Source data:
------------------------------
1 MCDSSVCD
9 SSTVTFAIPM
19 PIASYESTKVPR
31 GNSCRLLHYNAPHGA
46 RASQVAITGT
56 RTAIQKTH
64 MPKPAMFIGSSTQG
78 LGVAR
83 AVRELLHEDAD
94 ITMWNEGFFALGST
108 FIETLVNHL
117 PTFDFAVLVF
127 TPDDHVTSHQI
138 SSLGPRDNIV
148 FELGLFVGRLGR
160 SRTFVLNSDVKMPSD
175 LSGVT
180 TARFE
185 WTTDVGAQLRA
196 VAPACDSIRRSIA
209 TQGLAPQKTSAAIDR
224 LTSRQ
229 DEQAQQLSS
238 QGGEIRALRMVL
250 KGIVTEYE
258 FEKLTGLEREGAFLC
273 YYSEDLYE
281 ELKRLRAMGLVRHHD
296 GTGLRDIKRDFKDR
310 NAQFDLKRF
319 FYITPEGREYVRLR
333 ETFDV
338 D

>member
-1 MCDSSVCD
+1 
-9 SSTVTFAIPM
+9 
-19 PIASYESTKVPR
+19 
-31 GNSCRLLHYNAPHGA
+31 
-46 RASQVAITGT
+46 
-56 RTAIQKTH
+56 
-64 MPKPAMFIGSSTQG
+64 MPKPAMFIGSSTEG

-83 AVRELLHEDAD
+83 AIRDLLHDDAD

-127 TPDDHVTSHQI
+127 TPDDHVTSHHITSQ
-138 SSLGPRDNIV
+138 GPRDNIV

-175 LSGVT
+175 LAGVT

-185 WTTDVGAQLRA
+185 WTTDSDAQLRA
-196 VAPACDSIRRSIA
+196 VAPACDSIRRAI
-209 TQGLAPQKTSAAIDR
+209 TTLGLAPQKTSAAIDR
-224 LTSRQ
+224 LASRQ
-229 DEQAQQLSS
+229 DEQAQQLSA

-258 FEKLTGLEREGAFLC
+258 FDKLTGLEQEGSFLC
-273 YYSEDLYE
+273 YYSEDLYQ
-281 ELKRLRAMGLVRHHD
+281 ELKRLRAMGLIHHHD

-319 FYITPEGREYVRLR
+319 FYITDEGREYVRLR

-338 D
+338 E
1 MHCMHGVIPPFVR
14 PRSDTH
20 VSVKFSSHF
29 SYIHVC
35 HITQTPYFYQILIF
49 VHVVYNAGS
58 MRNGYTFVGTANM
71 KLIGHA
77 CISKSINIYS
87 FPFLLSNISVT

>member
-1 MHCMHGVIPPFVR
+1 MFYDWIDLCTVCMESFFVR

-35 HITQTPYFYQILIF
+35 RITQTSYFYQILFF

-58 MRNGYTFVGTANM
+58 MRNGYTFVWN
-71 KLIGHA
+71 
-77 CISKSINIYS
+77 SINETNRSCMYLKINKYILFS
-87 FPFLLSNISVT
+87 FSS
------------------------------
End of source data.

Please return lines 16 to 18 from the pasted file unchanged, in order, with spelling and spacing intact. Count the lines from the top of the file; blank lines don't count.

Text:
160 SRTFVLNSDVKMPSD
175 LSGVT
180 TARFE